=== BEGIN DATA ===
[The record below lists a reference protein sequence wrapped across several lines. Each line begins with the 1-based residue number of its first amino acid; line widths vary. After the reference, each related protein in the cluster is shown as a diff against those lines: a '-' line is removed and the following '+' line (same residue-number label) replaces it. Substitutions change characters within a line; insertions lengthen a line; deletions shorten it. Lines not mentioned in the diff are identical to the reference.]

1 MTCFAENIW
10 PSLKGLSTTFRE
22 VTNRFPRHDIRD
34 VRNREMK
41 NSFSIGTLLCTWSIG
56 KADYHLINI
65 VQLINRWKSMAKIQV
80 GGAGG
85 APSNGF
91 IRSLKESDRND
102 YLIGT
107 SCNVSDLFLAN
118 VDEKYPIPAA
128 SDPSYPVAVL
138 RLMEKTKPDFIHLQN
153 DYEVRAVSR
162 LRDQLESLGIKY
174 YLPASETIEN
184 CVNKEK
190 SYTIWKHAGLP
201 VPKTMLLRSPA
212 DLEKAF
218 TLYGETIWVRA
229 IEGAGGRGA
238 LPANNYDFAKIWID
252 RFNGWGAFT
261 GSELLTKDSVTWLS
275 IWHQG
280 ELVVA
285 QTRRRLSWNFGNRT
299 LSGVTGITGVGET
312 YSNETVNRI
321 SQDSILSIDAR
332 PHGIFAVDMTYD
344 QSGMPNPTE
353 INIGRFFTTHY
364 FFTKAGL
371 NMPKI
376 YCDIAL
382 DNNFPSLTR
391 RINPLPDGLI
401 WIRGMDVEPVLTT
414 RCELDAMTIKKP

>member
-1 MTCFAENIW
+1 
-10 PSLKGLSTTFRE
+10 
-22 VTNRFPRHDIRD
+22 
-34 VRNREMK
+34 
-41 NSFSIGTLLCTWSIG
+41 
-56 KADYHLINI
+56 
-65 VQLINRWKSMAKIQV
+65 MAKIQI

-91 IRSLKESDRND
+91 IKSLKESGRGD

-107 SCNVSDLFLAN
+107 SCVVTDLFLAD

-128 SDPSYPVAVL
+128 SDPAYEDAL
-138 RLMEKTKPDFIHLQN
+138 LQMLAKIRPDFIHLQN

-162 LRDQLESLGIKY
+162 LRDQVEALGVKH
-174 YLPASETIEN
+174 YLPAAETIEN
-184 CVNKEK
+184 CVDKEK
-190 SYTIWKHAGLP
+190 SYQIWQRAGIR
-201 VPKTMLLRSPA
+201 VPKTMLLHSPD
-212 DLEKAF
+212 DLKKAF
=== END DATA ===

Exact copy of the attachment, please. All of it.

[The record below lists a reference protein sequence wrapped across several lines. Each line begins with the 1-based residue number of its first amino acid; line widths vary. After the reference, each related protein in the cluster is shown as a diff against those lines: a '-' line is removed and the following '+' line (same residue-number label) replaces it. Substitutions change characters within a line; insertions lengthen a line; deletions shorten it. Lines not mentioned in the diff are identical to the reference.]

1 MTCFAENIW
10 PSLKGLSTTFRE
22 VTNRFPRHDIRD
34 VRNREMK
41 NSFSIGTLLCTWSIG
56 KADYHLINI
65 VQLINRWKSMAKIQV
80 GGAGG
85 APSNGF
91 IRSLKESDRND
102 YLIGT
107 SCNVSDLFLAN
118 VDEKYPIPAA
128 SDPSYPVAVL
138 RLMEKTKPDFIHLQN
153 DYEVRAVSR
162 LRDQLESLGIKY
174 YLPASETIEN
184 CVNKEK
190 SYTIWKHAGLP
201 VPKTMLLRSPA
212 DLEKAF
218 TLYGETIWVRA
229 IEGAGGRGA
238 LPANNYDFAKIWID
252 RFNGWGAFT
261 GSELLTKDSVTWLS
275 IWHQG
280 ELVVA
285 QTRRRLSWNFGNRT
299 LSGVTGITGVGET
312 YSNETVNRI
321 SQDSILSIDAR
332 PHGIFAVDMTYD
344 QSGMPNPTE
353 INIGRFFTTHY
364 FFTKAGL
371 NMPKI
376 YCDIAL
382 DNNFPSLTR
391 RINPLPDGLI
401 WIRGMDVEPVLTT
414 RCELDAMTIKKP

>member
-1 MTCFAENIW
+1 
-10 PSLKGLSTTFRE
+10 
-22 VTNRFPRHDIRD
+22 
-34 VRNREMK
+34 
-41 NSFSIGTLLCTWSIG
+41 
-56 KADYHLINI
+56 
-65 VQLINRWKSMAKIQV
+65 MAKIQI

-91 IRSLKESDRND
+91 IKSLKESGRGD

-107 SCNVSDLFLAN
+107 SCVVTDLFLAD

-128 SDPSYPVAVL
+128 SDPAYEDAL
-138 RLMEKTKPDFIHLQN
+138 LQMLAKIRPDFIHLQN

-162 LRDQLESLGIKY
+162 LRDQVEALGVKH
-174 YLPASETIEN
+174 YLPAAETIEN
-184 CVNKEK
+184 CVDKEK
-190 SYTIWKHAGLP
+190 SYQIWQRAGIR
-201 VPKTMLLRSPA
+201 VPKTMLLHSPD
-212 DLEKAF
+212 DLKKAF